How Cacao is Processed into Chocolate

Once cacao beans are harvested, it's still quite a journey before they're converted into "the food of the gods." In this article, we'll lead you through the basic process.

Once the sacred cacao bean is harvested, fermented, and packed, a process we've already detailed in these pages, it's ready to be put through the complex process by which it's converted into that combination of nectar and ambrosia we call chocolate.

Entire books have been constructed around the processing of chocolate (hmmm...now there's an idea), but we've only got a few hundred words here -- so you're about to get a high-level, whirlwind view of the process.

Artful roasting and grinding

In almost every case, the cacao beans processed and packaged at the plantation are sent to chocolate production factories in other countries, where they're first roasted at 200-250˚ F in large ovens for 1-2 hours. The roasting process helps develop and mature the bean's flavor, just as it does with coffee.

The roasted beans, which are now brown and crumbly, are broken down in special machines and the remnants of the shells, or chaff, are winnowed away. The kernel fragments are called nibs, and contain up to 400 different flavorful chemicals. Next up is grinding, which reduces the nibs to a dark brown liquor.

I believe in miracles!

While the ground cacao liquor can be molded into unsweetened chocolate, it's more likely to be further processed by pressing. This yields a creamy material called cocoa butter, which is basically what's used to make white chocolate. The dry powder left over is called, surprisingly enough, cocoa powder.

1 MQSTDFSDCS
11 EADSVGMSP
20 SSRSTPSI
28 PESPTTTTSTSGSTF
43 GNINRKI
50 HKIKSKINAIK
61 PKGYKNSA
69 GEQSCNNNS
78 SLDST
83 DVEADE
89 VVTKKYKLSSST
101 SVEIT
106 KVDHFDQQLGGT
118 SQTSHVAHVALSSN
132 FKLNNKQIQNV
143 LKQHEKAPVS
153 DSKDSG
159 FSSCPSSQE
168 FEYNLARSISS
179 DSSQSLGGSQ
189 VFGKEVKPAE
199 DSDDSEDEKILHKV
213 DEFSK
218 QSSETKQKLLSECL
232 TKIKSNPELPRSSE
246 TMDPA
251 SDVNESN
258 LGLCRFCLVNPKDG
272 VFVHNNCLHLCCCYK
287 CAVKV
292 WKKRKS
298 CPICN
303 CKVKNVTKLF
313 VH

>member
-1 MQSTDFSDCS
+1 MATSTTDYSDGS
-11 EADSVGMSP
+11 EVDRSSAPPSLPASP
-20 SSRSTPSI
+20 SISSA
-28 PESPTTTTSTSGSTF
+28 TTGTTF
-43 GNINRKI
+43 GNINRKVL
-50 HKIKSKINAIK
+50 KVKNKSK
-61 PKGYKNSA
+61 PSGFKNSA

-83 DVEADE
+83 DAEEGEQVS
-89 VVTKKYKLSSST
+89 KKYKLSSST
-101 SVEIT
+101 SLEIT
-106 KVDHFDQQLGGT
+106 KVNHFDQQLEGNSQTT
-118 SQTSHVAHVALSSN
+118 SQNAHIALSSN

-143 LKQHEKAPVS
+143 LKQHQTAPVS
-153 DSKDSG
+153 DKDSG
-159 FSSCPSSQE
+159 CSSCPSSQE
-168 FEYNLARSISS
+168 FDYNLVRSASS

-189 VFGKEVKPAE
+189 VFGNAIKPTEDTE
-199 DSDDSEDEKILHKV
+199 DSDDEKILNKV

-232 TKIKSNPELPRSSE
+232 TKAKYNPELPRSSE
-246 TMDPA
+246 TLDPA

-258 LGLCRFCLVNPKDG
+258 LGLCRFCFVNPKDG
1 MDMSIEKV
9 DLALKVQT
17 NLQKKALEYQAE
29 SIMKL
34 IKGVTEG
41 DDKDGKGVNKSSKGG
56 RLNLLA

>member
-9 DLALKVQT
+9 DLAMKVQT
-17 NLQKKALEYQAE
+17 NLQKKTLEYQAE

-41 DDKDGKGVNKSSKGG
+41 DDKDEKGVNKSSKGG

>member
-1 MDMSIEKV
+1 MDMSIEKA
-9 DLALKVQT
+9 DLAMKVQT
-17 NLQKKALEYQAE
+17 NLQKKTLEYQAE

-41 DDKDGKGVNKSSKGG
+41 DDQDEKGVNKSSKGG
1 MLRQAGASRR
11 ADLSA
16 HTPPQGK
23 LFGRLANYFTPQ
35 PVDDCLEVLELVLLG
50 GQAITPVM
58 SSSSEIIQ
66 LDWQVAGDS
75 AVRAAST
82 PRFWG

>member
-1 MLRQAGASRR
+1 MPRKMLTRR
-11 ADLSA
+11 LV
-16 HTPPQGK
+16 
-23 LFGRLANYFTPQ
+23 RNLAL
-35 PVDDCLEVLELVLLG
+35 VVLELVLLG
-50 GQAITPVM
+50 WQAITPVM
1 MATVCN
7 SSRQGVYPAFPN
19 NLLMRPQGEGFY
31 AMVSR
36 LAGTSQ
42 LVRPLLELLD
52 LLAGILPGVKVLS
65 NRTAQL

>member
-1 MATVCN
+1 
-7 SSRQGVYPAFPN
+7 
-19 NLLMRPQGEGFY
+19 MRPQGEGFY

Cocoa powder is about 6% fat by content, and it's generally what's used to make breakfast cocoa, a.k.a. hot chocolate. Cocoa butter is used for everything from skin care to foodstuffs. When it's recombined with cocoa powder, sugar, milk, and such flavorings as vanilla and cinnamon, it becomes candy chocolate.

Just the facts, ma'am

Although they're not all used as such, nearly all the products of cacao processing can be used as food. Even the shells of the seedpods, or pochas, can be ground into meal, though they have to be diluted with other materials because of their bitter theobromine content. They work best as livestock feed.

Until 1848, chocolate was almost exclusively consumed as a beverage. That year, a way to extract the cocoa butter was invented by C.J. van Houten (a name that should go down in history). Soon thereafter, it was discovered that cocoa butter could be mixed with other items to form solid chocolate. Heaven!

Like many complicated food-related processes, it's amazing that the chocolate process was ever discovered at all. So we salute those who invented chocolate: thank you, Mayans, for your diligence! You might have been a little bloodthirsty by modern standards, but you sure had a way with the cacao bean.

Categories